Welcome to Saturday -- going native
It does not require many words to speak the truth
Chief Joseph Nez Perce Tribe
Admiration for the spirit of resistance the Nez Perce Tribe displays in the battle against the government take over of their lands and way of life.
The Nez Perce meaning "the walking people" or "we, the people" are an Indigenous people of the Plateau who have lived on the Columbia River Plateau in the Pacific Northwest region for at least 11,500 years.
One would think the success of a 'way of life' for over ten thousand years could be indicative of a sustainable society. Perhaps they have the right idea. Animistic and all.
During the 1855 treaty negotiations at Walla Walla, the Tribe insisted on retaining these inherent rights. Tribal leaders negotiated retention of approximately 7.5 million acres to be protected as the Tribe’s exclusive reservation.
Once gold was discovered, mass trespass and theft took place within the Tribe’s reservation. Instead of protecting the reservation from encroachment, the federal government forced the Tribe into a second treaty in 1863, which reduced the reservation to about 750,000 acres. A third treaty in 1868 primarily dealt with timber trespass issues.
In 1871, the federal government ceased the treaty-making process with Tribes. However, the federal government later imposed the Allotment Act upon the Tribe, sending a surveyor to determine and assign parcels to individual tribal members, then declaring the remaining reservation area open for non-Indian settlement. An 1893 Agreement ultimately reflected this new process. This is why today’s reservation is deemed to be a “checkerboard” reservation, where Indian allotments are intermingled with non-Indian parcels to create a complex jurisdictional landscape.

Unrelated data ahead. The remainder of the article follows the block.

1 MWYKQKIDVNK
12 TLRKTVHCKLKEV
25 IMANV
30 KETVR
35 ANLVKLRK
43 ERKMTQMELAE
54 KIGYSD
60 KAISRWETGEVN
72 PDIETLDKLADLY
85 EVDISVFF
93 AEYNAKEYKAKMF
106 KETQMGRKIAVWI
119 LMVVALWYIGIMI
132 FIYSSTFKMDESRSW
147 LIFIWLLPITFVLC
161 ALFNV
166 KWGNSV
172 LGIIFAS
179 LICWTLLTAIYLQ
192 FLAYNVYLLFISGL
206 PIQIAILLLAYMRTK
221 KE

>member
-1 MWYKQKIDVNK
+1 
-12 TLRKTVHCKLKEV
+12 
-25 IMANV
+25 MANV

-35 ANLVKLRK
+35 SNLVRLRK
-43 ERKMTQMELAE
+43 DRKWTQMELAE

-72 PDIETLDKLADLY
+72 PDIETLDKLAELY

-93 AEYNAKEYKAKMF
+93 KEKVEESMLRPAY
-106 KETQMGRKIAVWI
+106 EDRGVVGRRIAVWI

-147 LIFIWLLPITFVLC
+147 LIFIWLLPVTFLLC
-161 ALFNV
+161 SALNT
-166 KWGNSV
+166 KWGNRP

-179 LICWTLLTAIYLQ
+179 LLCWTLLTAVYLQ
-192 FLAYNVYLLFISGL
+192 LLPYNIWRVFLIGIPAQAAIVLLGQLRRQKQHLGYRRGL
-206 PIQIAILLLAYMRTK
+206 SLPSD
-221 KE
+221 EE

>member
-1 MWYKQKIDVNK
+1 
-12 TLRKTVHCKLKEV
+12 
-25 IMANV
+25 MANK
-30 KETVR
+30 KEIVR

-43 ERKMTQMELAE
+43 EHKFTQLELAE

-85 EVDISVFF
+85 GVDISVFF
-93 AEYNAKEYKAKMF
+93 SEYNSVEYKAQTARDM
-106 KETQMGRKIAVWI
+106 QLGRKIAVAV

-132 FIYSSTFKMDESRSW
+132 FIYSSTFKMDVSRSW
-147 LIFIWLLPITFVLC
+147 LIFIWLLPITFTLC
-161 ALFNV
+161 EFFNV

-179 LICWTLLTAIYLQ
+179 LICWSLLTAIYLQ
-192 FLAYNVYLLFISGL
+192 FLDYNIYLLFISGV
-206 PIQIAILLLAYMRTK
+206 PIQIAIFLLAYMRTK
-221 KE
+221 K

The U.S. Army's pursuit of about 750 Nez Perce and a small allied band of the Palouse tribe, led by Chief Joseph and others, as they attempted to escape from Idaho became known as the Nez Perce War. Initially they had hoped to take refuge with the Crow Nation in the Montana Territory, but when the Crow refused to grant them aid, the Nez Perce went north in an attempt to obtain asylum with the Lakota band led by Sitting Bull, who had fled to Canada following the Great Sioux War in 1876. In Hear Me, My Chiefs!: Nez Perce Legend and History, Lucullus V. McWhorter argues that the Nez Perce were a peaceful people that were forced into war by the United States when their land was stolen from them. McWhorter interviewed and befriended Nez Perce warriors such as Yellow Wolf, who stated, "Our hearts have always been in the valley of the Wallowa"
Kori Linae Carothers
The Nez Perce Tribe’s government included a leader for many aspects of their traditional lifeways, such as fishing, hunting, warfare, and religion. Councils guided the decisions of each leader. The Nimiipuu people chose leaders and council members based on their knowledge and skill sets.
A much more sensible method of electing representatives to govern the people.
This thread is open to any ideas and all expressions.